Today, business intelligence is often thought to be synonymous with data visualization dashboards. Indeed, dashboards may be the face of business intelligence at any organization.
They are our most powerful tool for communicating actionable data. But dashboards are the proverbial tip of the iceberg. Below the surface is where the bulk of BI work takes place and is also where the majority of obstacles occur that can stop successful business intelligence implementation in its tracks. Let’s review some of the most common obstacles an organization may run into and how to clear the way for actionable data.
Defining Business Intelligence
Business intelligence is leveraging your data to your strategic advantage. It encompasses both tools and techniques required to fully utilize an organization’s data. But business intelligence requires more than technical skills and data visualization platforms. It is also a mindset that requires a BI professional to think holistically about an organization’s data, its executive priorities, and its end-users.
Ensuring Executive Buy-In
Convincing executives is often the first major hurdle in a BI implementation plan. Without it, a plan has little way forward. These days it is becoming easier to demonstrate the transformative power of BI with compelling and effective data visualizations. There are plenty of examples to show how nonprofits are leveraging their data and transforming their workforces. Yes, implementation takes time and financial investment, but the amount of time saved by not doing manual analysis is dramatic.
Instead of manual tasks that take days of a teammate’s time to complete, staff can focus on strategy, decision making, and innovation. It is easy to gloss over the investment of time the BI plan takes and focus on the result. This approach may ensure short-term buy-in, but it’s at the expense of the long-term success of the project. Executives should have a clear roadmap and a realistic understanding of the steps involved, starting with a foundation of proper data governance.
Optimizing Data Governance and the 80/20 Rule of BI
Creating and implementing a business intelligence plan requires significant forethought and strategy. Unfortunately, many organizations cannot just plug their database into a BI platform and expect high quality results. If an organization does not already have a proper data governance structure in place, the data represented in your dashboards could be misleading and in the worst cases, inaccurate.
Instead, start with ensuring data systems are optimal: assessing data integrity and security and ensuring there is appropriate documentation (such as data dictionaries) as well as user adoption and compliance to business rules. This may take several layers of an organization to achieve and should be accounted for in your implementation timeline.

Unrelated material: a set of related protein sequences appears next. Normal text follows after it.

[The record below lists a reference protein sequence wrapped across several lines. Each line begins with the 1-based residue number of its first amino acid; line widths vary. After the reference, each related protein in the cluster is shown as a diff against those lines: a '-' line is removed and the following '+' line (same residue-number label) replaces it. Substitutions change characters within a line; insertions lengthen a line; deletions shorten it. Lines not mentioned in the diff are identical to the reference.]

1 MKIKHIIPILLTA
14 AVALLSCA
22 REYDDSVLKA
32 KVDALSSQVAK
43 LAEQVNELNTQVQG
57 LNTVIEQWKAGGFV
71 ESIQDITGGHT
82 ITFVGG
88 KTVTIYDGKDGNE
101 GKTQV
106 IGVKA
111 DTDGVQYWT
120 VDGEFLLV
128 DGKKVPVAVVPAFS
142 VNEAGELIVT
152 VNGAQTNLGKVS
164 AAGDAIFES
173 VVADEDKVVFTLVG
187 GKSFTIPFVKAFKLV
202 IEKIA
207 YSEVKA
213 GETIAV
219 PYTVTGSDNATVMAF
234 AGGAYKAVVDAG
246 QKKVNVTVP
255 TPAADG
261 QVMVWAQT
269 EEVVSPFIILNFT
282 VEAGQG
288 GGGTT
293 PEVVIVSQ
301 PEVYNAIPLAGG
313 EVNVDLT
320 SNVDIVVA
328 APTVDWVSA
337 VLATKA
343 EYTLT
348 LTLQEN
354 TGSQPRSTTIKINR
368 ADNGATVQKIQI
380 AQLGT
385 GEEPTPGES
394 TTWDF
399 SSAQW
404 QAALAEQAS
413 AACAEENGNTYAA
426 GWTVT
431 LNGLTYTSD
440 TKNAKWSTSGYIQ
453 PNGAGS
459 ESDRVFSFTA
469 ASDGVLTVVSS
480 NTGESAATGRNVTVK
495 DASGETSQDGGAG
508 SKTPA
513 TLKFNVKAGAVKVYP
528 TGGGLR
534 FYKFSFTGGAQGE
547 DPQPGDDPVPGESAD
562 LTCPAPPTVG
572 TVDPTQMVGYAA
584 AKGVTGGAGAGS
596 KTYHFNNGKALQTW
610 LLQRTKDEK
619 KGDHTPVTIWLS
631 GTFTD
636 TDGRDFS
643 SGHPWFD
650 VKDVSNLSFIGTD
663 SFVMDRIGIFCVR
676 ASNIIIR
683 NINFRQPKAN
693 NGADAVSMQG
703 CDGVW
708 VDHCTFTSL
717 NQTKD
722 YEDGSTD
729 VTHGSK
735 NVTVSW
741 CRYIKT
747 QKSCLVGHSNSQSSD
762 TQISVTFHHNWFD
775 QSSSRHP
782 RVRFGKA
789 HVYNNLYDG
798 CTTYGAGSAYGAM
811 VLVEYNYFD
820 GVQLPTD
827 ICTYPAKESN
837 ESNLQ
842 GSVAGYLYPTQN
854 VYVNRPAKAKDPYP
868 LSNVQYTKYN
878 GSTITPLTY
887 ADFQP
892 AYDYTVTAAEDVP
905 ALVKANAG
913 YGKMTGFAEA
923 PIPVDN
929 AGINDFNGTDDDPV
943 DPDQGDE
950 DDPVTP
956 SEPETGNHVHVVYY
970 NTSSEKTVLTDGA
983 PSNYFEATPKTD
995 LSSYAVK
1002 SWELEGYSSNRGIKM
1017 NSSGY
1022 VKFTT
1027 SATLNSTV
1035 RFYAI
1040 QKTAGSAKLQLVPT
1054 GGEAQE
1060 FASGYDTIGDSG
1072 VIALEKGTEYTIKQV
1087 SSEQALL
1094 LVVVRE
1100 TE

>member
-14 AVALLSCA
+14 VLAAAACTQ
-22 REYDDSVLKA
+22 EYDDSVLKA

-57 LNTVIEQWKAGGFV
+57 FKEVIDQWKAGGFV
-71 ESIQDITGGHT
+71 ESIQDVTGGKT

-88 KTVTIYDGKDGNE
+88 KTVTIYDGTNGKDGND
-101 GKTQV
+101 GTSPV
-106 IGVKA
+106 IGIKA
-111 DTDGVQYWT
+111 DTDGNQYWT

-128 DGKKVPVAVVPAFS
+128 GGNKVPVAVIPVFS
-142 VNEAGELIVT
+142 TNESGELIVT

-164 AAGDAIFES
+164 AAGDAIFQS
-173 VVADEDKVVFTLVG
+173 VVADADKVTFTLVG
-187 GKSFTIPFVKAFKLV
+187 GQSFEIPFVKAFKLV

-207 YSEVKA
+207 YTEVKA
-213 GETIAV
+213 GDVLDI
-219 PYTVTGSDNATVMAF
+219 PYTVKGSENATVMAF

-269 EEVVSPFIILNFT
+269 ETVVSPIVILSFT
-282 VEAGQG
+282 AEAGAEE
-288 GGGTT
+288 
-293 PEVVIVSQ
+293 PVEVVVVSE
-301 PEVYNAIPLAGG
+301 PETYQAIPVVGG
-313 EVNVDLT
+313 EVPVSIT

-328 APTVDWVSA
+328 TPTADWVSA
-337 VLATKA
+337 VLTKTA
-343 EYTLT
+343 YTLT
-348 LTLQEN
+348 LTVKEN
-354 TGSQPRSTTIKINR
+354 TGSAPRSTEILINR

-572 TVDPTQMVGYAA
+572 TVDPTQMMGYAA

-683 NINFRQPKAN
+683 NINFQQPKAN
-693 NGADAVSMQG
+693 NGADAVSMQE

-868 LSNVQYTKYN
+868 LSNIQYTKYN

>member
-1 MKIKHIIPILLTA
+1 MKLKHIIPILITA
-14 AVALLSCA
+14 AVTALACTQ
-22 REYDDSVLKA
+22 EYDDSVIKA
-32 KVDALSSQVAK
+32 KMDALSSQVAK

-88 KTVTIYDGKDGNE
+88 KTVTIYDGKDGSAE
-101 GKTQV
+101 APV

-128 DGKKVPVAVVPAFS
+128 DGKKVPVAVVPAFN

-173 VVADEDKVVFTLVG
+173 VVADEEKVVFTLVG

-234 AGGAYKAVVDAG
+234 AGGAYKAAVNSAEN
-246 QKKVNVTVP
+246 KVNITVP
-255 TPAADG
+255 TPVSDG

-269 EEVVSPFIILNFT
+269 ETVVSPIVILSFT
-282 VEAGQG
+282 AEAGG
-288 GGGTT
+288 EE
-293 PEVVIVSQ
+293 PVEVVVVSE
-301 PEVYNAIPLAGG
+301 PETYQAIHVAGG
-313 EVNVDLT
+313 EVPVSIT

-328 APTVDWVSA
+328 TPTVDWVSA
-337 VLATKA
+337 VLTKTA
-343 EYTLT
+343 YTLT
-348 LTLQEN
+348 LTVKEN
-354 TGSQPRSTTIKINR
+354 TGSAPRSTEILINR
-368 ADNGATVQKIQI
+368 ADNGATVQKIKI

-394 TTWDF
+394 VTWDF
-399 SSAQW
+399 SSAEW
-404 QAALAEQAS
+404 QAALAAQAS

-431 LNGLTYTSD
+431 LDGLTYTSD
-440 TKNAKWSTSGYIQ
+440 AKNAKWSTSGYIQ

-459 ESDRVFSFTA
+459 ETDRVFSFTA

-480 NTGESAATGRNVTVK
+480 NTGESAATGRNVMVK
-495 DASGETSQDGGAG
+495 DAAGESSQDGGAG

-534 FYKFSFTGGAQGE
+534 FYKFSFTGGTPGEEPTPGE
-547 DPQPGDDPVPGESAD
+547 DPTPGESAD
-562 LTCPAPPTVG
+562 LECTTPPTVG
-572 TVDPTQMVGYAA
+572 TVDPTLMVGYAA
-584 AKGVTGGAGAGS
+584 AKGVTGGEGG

But the groundwork is not finished once you have the governance in place. Even after ensuring data governance and selecting a BI platform, about 80 percent of the work to create dashboards is developing the dataset. This requires a good understanding of the database and its tables and relationships. Then, views or models must be created to connect the database to the BI platform, which should be tested to ensure data quality. Only then are you ready for the last 20 percent of the work—determining metrics and creating the corresponding visuals.
Selecting the Right Vendor
There are dozens of tools on the market to analyze and visualize data. Instead of asking which vendor is best, ask which vendor is best for your organization. Each organization has different reporting needs, existing CRMs, skill sets, and budgets. These are all important considerations, and an organization should be clear on its business needs before considering which vendor is “best.”
You may find that your preferred vendor is different than you initially thought because you discover a member of your team has previous experience with one, or your budget for the next fiscal year changes, or your data source is well suited to a particular platform. Ask questions and gather perspectives from your IT team and from your colleagues who will represent your end users to ensure you have considered all angles before choosing a vendor.
Making Data Actionable
Many BI professionals can probably recall a time when they came into a meeting thinking they were going to discuss strategy and ended up spending most of the time talking about the data. Answering questions and being transparent is part of trust building, but the goal of business intelligence is to shift the conversation away from the data itself and to the insights, actions, and strategy you can derive from your data—data that is clean, well-visualized, and accessible.
With well-managed executive buy-in, proper data governance, and the right BI platform, pivoting the data conversation to actionable insights should be the last, and easiest, obstacle to overcome.
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